Listen To Pre-Allman Brothers Band Cover Anti-War Anthem ‘Morning Dew’

The 31st Of February recorded a version of Bonnie Dobson’s folk classic.

By Andy Kahn Jan 24, 2024 11:03 am PST

In 1962, Canadian folk musician Bonnie Dobson released a live album Bonnie Dobson At Folk City which captured a performance at Gerde’s Folk City in New York’s Greenwich Village neighborhood, one of the popular venues of the local folk music scene. The album drew little attention to Dobson, but one of the original songs she included on the record became one of the well-known songs of its era, “Morning Dew.”

Ostensibly an anti-nuclear weapon anthem, “Morning Dew” was written by Dobson in Los Angeles after she saw the 1959 sci-fi film, On The Beach, which was based on Nevil Shute’s post-apocalyptic 1957 novel of the same name. Both the film and book take place in the fallout after a nuclear war.

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Dobson spoke about the inspiration behind “Morning Dew” in an April 1993 interview with Randy Jackson for the Roots Of The Grateful Dead series. When asked about the song’s inspiration and cultural context, Dobson stated:

“Yeah, well actually what happened with that song is that I think it must have been maybe 1960 or 1959, I can’t remember when I saw a film called On The Beach and it made a tremendous impression on me, that film. Particularly at that time because everybody was very worried about the bomb and whether we were going to get through the next 10 years. It was a very immediate problem and I remember I was singing in Los Angeles at the Ashe Grove and I sat up all night talking with some friends. I was staying with a girl named Joyce Nastelin whom I lost contact with, nice woman she was. And I don’t know, she went to bed or something and I just sat and suddenly I just started writing this song.

“I had never written anything in my life. I’d written some poetry as a kid. I’d never written songs and this song just came out and really it was a kind of re-enactment of that film in a way where at the end there is nobody left and it was a conversation between these two people trying to explain what’s happening. It was really an apocalypse, that was what it was about.

“I remember the next day, there was a wonderful woman in Los Angeles named Jane Borak and she used to have these terrific parties that lasted all night and were amazing because everybody played all night long. We’d finish at the Ashe Grove, say Brownie and Sonny, and we’d pick up Mark Spoelstra and God knows whatever musicians were around and we’d end up at Janes and we’d sing and play the whole night long, it was quite wonderful. I remember ringing her up and saying ‘I’ve written this song’ and was sort of singing it down the phone and ‘Do you think it’s any good?’

“I think I performed it at Ashe Grove, but I’m not sure about that, but the first time that I know that I performed it where it actually made an impact was at the first Mariposa festival in Toronto. In fact, I remember vividly the review in the Globe & Mail, they said some things about me and a mournful dirge called ‘Morning Dew,’ and she sang a mournful dirge. That’s what it was really about, it was really about that film and the feelings, the fearful feelings we had at that time. And then things got better and then they got worse and we are where we are now. Actually, I think that the song, if anything, is more of this time, of the present than it ever was then.”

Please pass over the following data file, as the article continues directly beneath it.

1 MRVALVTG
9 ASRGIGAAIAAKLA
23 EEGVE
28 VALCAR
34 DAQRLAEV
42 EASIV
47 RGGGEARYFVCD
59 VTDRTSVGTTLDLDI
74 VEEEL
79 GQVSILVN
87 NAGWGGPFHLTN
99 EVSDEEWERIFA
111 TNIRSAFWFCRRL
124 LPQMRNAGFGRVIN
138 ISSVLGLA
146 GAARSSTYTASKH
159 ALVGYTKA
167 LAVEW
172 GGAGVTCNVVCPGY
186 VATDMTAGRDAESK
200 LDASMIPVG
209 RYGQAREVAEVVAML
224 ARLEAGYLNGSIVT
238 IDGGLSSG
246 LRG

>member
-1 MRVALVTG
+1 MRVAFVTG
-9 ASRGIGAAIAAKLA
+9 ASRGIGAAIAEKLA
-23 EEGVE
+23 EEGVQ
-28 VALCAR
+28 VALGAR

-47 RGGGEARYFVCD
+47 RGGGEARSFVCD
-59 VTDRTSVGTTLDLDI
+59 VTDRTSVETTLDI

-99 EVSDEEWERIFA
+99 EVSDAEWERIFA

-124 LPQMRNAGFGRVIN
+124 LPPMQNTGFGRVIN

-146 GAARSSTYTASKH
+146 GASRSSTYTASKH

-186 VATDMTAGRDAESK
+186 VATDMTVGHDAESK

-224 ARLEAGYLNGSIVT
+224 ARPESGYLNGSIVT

A group called The Goldebriars tracked Dobson’s song, leaving it uncredited and titled “Come Walk Me Out” on their 1964 album. Prominent Greenwich Village folkie Fred Neil recorded a version of “Morning Dew” on the 1964 album he recorded with Vince Martin, Tear Down The Walls. That recording served as the basis for the reworked version of “Morning Dew” released by Tim Rose in 1967, which controversially gave Rose co-writing credit alongside Dobson.

According to Grateful Dead publicist and band biographer Dennis McNally, and old friend of Grateful Dead guitarist Jerry Garcia introduced him to Fred Neil’s recording of “Morning Dew.” The band recorded “Moring Dew,” credited to Dobson and Rose, for their 1967 self-titled debut studio album and it became an emotionally charged staple of their live shows.

One year later, another group of soon-to-be-legendary musicians took a turn at recording “Morning Dew.” The short-lived pre-Allman Brothers Band known as The 31st Of February tracked Dobson’s anti-nuke anthem in late 1968, during the group’s only year in existence.

The 31st Of February was originally made up of Jacksonville, Florida natives – guitarist Scott Boyer, bassist David Brown and drummer Butch Trucks – who met at Florida State University in 1965 and released a self-titled album in 1968.

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Later that year, brothers Gregg Allman and Duane Allman were recruited to join The 31st Of February. The band went to work on a would-be second album at a studio near Miami in September 1968. “Morning Dew” was recorded during the recording sessions, as was an early version of future Allman Brothers Band hit “Melissa,” but a second album by The 31st Of February was never released.

The 31st Of February dissolved shortly after and soon the Allman siblings and Trucks formed The Allman Brothers Band along with bassist Berry Oakley, guitarist Dickey Betts and drummer Jaimoe. Trucks, who died at age 69 on this date in 2017, remained a member of The Allman Brothers Band through multiple breaks, lineup changes and reformations, playing drums for the Rock And Roll Hall Fame group through their final gig in 2014.

31st Of February version of “Morning Dew” was later issued on the 1972 compilation album, Duane & Greg Allman that was culled from the September ‘68 sessions. Listen to the recording below:

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